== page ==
Foraging for Fruit and Vegetables

Abandoned orchards are full of fruit just waiting for you to harvest.


| July/August 1972



apples

You can harvest fresh apples, cherries, pears and other fruit from abandoned orchards.


PHOTO: FOTOLIA/PHOTOCREW

Sheep sorrel, purslane, wild mustard and a hundred other wild plants may be good eating . . . but my taste runs to more familiar fare: asparagus and rhubarb in May; cherries in June; red and black raspberries in July; blackberries in August; elderberries, pears, peaches, plums and grapes in September; pumpkins in October; tomatoes and squash from July until frost and apples from July 'til November.

Does this mean I buy not-so-fresh fruits and vegetables from the supermarket or try to raise them all in my small garden? Not at all. I simply visit my "farm" of free-for-the-picking produce and select whatever's in season.

That "farm" is all the unoccupied land within walking distance of a city of 30,000 population in southeastern Ohio . . . and "unoccupied" does not mean without ownership. It means the curious conglomeration of fields, thickets and wooded hillsides mingled with housing developments . . . that speculators are holding while waiting for value increases (in terms of coal, highways, shopping centers or more housing). Soon enough the bulldozers will arrive to destroy the weeds, volunteer gardens and fruit trees. Meanwhile, the land is there as if abandoned .. . and whatever may be harvested is free for the picking.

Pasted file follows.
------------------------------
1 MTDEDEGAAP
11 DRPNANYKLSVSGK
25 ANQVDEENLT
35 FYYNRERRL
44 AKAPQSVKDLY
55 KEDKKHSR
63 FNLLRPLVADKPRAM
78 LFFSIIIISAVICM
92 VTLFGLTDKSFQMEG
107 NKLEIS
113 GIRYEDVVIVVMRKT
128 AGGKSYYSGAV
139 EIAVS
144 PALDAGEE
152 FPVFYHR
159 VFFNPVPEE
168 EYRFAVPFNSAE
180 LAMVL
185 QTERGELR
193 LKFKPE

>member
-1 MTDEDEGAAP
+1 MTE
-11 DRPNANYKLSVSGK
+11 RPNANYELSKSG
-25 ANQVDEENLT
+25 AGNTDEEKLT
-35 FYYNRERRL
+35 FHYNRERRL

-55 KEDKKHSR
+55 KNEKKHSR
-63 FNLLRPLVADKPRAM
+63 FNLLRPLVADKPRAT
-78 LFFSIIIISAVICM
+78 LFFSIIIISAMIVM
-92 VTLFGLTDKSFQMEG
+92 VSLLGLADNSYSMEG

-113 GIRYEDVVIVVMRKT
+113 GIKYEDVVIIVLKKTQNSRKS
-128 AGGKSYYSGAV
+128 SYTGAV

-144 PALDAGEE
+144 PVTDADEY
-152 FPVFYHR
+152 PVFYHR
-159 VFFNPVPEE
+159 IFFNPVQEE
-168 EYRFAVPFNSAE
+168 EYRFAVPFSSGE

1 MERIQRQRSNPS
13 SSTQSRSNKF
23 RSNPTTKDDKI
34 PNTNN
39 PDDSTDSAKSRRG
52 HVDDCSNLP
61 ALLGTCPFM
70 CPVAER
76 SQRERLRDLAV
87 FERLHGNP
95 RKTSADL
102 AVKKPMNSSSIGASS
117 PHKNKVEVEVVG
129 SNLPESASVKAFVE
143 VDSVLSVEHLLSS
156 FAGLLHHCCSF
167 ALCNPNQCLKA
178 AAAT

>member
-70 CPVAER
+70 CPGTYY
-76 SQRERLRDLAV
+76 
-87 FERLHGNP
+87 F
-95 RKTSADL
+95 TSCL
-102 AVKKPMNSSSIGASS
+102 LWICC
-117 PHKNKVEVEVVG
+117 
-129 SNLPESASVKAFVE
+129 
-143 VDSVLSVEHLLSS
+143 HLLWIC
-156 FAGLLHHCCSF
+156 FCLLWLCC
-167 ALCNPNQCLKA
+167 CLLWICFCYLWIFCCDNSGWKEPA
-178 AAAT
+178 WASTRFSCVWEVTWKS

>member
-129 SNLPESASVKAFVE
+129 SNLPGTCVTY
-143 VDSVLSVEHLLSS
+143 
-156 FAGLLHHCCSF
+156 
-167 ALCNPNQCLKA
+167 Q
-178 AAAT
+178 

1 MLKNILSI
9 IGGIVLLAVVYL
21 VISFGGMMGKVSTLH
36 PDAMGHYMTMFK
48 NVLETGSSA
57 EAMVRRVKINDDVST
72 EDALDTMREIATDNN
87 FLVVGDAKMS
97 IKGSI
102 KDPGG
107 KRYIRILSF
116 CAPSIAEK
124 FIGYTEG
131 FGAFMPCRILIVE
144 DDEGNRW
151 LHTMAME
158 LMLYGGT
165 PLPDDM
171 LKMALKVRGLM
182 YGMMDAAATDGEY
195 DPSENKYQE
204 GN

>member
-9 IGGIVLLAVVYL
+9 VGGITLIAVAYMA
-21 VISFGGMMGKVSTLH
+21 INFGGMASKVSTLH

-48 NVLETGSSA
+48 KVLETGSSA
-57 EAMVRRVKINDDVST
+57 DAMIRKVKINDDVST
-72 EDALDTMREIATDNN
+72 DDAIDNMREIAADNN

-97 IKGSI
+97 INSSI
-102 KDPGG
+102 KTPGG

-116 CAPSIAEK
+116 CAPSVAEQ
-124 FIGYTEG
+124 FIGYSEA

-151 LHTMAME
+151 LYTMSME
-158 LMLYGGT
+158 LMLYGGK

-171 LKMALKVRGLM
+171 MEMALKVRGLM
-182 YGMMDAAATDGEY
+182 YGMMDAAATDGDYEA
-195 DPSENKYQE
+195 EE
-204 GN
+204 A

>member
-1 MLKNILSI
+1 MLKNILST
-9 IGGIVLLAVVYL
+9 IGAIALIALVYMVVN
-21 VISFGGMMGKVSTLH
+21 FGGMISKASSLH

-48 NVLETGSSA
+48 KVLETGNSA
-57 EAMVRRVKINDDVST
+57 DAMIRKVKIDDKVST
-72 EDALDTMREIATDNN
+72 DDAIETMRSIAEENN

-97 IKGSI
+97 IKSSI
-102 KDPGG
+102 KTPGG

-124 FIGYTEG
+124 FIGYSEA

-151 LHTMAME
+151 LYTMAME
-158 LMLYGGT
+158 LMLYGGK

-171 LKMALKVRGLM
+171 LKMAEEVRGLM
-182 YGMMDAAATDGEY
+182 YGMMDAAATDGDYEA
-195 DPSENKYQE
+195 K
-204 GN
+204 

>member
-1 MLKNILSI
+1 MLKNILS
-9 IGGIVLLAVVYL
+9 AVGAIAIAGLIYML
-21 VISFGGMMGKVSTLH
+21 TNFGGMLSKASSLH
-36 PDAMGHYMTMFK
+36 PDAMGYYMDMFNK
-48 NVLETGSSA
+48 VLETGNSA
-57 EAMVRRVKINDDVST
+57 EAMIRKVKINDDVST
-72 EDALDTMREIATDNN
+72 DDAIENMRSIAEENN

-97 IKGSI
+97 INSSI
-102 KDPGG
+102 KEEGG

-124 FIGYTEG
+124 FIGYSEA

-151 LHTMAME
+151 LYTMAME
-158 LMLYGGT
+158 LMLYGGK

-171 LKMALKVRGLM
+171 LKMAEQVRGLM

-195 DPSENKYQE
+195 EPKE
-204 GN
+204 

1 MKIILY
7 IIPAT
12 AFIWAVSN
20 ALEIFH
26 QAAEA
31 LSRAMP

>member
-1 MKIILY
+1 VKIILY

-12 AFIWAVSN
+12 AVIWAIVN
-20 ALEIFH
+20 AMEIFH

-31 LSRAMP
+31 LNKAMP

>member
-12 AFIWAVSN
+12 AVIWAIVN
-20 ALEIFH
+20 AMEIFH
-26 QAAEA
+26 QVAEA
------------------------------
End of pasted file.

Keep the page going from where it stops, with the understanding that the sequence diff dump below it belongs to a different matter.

Free for the pickin' . . . and the time it takes to search out this bounty in the warm sunshine and soft breezes along the back roads forgotten by superhighway traffic, down country lanes now reclaimed by nature, across meadows that no longer know the mower and into thickets on once-cultivated land.

Abandoned orchards, homestead grapevines-gone-wild and volunteer vegetables that can be traced back to old farm gardens are fairly common in most parts of this country . . . but we in the eastern half of the United States are especially fortunate in this regard. Our abundant rainfall allows cultivated plants "gone wild" to thrive in competition with natural vegetation and, thanks to the relatively dense and highly mobile population that has shifted throughout this section of the nation, an especially high number of garden and orchard "escapees" have had the chance to go wild.

Most of these volunteer fruits and vegetables are tastier and pack greater nutritional value than grocery produce . . . and, thanks to chance natural hybridization, some even develop into super-plants better than those propagated by any seedsman or nursery.





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